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Vocal Recording Basics Part 3: Frequency Response and Microphones  In Vocal Recording Basics Part 2, I mentioned the use of specific techniques to make the most of audio recording a home or project studio. Those techniques go the furthest in creating a clean sounding recording, and using the right tools takes things just a step further. Few distinguishing characteristics of microphones matter aside from its frequency response. Frequency response describes...
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Vocal Recording Basics Part 2: Signal-to-Noise (SNR) As mentioned in Vocal Recording Basics Part 1, recording technique trumps equipment. The primary tenet of a good, clean-sounding recording comes from a high signal-to-noise ratio. This is the biggest tell for a poor recording, and yet it’s incredibly easy to fix.  Signal-to-noise is the difference between the desired recorded material (e.g., your voice) to the noise level (electrical noise, room echo, noisy...
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Vocal Recording Basics Part 1: Where to Start Before even discussing equipment or techniques, we have to start with our end goal. Audio equipment manufacturers, bloggers, and recording magazines love selling you things you don’t need. There are plenty of honest people sharing quality recommendations, but others prey on your lack of information to boost their profit margin. The most expensive microphone sounds completely awful when addressed from ten feet...
One of our favorite tools for vocal postproduction is the Waves Vocal Rider plug-in. We typically don’t recommend third-party plug-ins, but this particular plug-in is a workhorse and performs excellently for spoken and sung vocals. Its simple interface makes it easy to use and fits in with our ethos for creating great audio in the shortest amount of time.  Overview The Waves Vocal Rider plug-in mimics someone moving fader moving...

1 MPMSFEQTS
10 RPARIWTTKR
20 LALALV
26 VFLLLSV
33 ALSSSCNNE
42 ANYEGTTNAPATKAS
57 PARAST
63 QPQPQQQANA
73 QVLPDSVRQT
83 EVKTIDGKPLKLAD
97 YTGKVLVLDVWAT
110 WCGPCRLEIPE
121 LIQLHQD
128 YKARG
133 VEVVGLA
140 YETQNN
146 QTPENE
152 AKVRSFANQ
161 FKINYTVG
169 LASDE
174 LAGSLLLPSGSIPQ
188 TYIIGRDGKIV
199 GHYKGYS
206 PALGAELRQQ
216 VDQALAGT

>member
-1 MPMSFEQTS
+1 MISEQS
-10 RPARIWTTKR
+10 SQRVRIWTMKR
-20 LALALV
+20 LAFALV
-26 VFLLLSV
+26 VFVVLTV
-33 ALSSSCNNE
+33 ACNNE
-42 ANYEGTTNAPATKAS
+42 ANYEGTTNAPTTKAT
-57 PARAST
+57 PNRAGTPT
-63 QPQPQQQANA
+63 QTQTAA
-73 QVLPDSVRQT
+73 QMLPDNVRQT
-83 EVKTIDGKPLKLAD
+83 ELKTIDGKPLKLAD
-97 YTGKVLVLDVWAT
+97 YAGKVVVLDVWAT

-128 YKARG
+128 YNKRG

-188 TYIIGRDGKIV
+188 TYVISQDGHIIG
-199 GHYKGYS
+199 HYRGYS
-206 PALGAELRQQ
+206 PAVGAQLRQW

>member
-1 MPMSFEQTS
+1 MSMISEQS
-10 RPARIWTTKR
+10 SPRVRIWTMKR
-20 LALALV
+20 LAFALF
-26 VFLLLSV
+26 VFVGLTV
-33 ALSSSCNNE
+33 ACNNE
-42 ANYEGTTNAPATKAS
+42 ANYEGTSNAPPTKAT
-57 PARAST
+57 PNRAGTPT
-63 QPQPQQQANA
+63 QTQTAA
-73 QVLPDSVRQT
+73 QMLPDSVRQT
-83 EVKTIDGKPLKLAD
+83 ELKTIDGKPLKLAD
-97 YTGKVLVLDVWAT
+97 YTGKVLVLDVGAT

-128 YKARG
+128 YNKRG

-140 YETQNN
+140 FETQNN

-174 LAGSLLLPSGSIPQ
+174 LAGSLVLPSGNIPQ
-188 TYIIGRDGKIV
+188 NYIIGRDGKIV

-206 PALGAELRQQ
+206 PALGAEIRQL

This is a simple tutorial on how to add the perfect amount of compression for speech, dialogue and spoken vocals in Logic Pro X. It only takes a few clicks to get excellent results, thanks to Logic’s excellent compressor plug-in that comes standard with the program.  The Logic Pro X default compressor has several emulation algorithms, our favorite of which is the optical compressor (referred to as “Opto” in the...
In 2019, the idea of outsourcing audio production seems like a ludicrous idea for all but giant companies with enormous budgets. At Finewav, we predict that media production will see major growth in the coming decade as more people and companies from around the world enter the content creation marketplace.  Everyone from eBay sellers to real estate agents will likely make use of audio in the form of podcasts, videos,...
In our last post, we discussed the best practices for using reverb in audio production. This time, we’ll outline how to create auxiliary (“aux”) sends and returns in Apple Logic Pro X. This tool not only works for reverb, but other effects like chorusing, flanging, pitch shifting, and parallel compression. Even though we’ll be using Logic Pro X, the same concept applies to other DAWs and can be done quite...
Optimizing Sound for Reverb The terms “wet” and “dry” are used in audio to denote a sound with a reverberant (“wet”) sound or a sound relatively free of reverberation (“dry”). The use of effects like reverb are powerful tools for storytelling and conveying a sense of time and place through audio. In literal terms, reverb creates a sense of space by mimicking acoustic reflections, or sound waves bouncing off surfaces....
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